Santa Monica parking meters will be upgraded
Fall 2010 was Anisa Tym’s first semester at Santa Monica College and, as most students know, it is important to come to school at least an hour in advance to avoid traffic jams and find parking. Tym did not believe that finding parking on Pearl Street would be much of a hassle, and her first day proved her wrong.
She managed to snag an empty parking space, only to find out it had a broken parking meter.
“I had nothing but bad luck on my first day. Not only was I trying to crash classes, but I was late trying to crash them,” Tym recalled.
“I’ve always thought that you can park for free if a meter is broken, but I got a $50 ticket,” Tym said.
Many students can relate to Tym’s situation, but the question - whether or not it is free to park at a jammed or broken meter - still hangs in the air.
Los Angeles parking enforcement officer Tammy Williams says that if a parking meter is out of order, one should still feed it with coins, even if time does not show up on the display window.
“If the meter says ‘fail,’ it usually resumes after a few minutes,” said Williams. “A lot of people just assume that it’s free to park there, but it’s not.”
Frank Ching, parking coordinator for Santa Monica, also confirmed that a jammed parking meter does not equal free parking. Still, how would a student know if they can park there or not, especially if they are desperate for a parking spot?
“People should try to find other parking spots, but if they get a ticket and want to contest it, take a picture of the meter as evidence when contesting,” said Ching. One can also report a broken meter to the Santa Monica Police Department.
Well, it is clear now that it is not advisable to park next to a jammed or broken meter, unless of course one can spare the time to contest a parking ticket.
There are many reasons why a parking meter breaks down every now and then.
Jammed and old meters are the most common reasons. Suitably, on Tuesday, Oct. 25, the Santa Monica City Council discussed the purchase and installation of new parking meters throughout the city.
The project of replacing the current 6,100 traditional parking meters throughout the city will run a bill of approximately $4.5 million with ongoing operating costs estimated at $612,000 annually.
It is suggested that the meters will be maintained and operated by the California-based company IPS Group Inc.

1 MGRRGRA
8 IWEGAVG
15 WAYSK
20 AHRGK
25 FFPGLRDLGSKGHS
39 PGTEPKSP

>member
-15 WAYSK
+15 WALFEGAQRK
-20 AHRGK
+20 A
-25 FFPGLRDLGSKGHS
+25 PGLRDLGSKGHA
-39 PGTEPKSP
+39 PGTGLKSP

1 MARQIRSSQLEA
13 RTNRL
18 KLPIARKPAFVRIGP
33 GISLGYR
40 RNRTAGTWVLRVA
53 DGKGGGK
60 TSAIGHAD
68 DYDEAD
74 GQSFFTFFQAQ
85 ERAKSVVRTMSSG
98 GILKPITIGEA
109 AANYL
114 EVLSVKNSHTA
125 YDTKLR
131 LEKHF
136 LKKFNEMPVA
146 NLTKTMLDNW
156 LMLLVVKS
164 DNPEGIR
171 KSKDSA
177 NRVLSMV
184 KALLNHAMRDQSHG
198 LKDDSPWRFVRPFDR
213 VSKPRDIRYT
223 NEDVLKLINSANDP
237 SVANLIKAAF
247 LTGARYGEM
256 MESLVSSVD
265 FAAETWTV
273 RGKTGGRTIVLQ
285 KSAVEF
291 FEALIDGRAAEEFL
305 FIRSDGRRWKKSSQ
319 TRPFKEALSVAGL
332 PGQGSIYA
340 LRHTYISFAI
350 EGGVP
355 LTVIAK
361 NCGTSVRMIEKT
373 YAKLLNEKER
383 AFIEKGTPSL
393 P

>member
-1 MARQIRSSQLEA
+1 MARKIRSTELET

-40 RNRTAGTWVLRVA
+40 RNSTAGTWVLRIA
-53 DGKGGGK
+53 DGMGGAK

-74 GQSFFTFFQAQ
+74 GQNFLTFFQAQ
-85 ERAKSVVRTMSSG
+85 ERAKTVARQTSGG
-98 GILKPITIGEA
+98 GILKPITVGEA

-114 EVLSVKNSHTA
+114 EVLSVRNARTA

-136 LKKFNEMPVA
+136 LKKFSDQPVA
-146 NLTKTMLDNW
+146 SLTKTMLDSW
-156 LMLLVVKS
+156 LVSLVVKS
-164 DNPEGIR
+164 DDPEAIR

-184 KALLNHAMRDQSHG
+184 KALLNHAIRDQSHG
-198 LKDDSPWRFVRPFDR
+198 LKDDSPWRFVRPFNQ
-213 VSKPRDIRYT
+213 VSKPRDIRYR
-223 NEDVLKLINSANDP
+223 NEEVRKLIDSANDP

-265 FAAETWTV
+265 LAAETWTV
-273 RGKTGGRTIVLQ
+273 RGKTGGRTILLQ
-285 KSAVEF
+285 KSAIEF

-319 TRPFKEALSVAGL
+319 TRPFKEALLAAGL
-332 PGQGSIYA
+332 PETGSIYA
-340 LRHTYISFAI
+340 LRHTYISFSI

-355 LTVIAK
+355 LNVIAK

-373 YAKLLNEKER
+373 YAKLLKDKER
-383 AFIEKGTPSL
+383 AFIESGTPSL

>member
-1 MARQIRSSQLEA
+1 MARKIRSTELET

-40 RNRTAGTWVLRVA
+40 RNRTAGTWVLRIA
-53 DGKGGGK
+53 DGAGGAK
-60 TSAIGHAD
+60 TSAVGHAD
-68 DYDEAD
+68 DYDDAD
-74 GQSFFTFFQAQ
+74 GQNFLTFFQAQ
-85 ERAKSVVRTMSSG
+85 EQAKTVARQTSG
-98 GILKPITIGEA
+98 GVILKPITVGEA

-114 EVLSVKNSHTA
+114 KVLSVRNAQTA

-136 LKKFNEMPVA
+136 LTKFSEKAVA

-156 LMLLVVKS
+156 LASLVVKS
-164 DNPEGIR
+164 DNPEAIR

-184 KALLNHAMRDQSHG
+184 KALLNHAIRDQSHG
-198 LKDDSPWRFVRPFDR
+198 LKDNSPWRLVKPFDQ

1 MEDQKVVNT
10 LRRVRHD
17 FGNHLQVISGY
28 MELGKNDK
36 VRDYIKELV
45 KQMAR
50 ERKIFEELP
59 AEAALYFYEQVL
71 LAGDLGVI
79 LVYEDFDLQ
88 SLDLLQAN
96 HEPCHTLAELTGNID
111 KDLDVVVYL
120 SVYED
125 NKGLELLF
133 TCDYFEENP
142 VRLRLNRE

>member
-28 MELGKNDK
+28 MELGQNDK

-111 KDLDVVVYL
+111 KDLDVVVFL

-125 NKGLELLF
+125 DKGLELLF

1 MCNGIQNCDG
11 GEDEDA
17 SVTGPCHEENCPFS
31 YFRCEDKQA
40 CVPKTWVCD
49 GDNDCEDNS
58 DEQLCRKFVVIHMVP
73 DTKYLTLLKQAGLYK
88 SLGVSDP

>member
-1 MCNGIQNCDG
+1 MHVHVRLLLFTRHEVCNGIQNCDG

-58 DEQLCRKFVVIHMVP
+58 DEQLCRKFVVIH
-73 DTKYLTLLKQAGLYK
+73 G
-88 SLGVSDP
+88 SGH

The new single-space meters will provide electronic payment options such as credit, debit pay-by-phone, as well as the traditional coin option.
From January to June 2011, parking staff installed 75 new meters in high-demand areas on Ocean Avenue, Arizona Avenue and Main Street, as part of a trial program, according to the Santa Monica City Council report.
Staff noticed improved customer service as malfunctioning meters would automatically alert meter-maintenance staff, and if one payment option is off-line for some reason or other, the other two would still usually be available to customers.
The pilot project also recorded an estimated 10-15 percent revenue increase due to the greater number of customers using cards or the pay-by-phone option.
The project has been approved by the City Council, and “depending on how smooth the contract preparation and signing is, will deter when we can start,” Ching said. “We are looking to execute things in December and be done around March sometime.”
Old-school coin meters have long been due a facelift, especially around SMC, where the parking is rare and the enforcement heavily patrols Pearl Street and Pico Boulevard, looking to hand out tickets.
Luckily, the majority of SMC students can at least take a picture of a broken meter and use that to contest a parking ticket.
The benefit of the new meters is the improved choice of payment options, as many students prefer swiping a card to carrying coins.
The wait for new meters shouldn’t last much longer.
With the last of the faulty, temperamental meters, gone will be the excuse for the bevy of tickets, as the new meters have been successful in other parts of the city.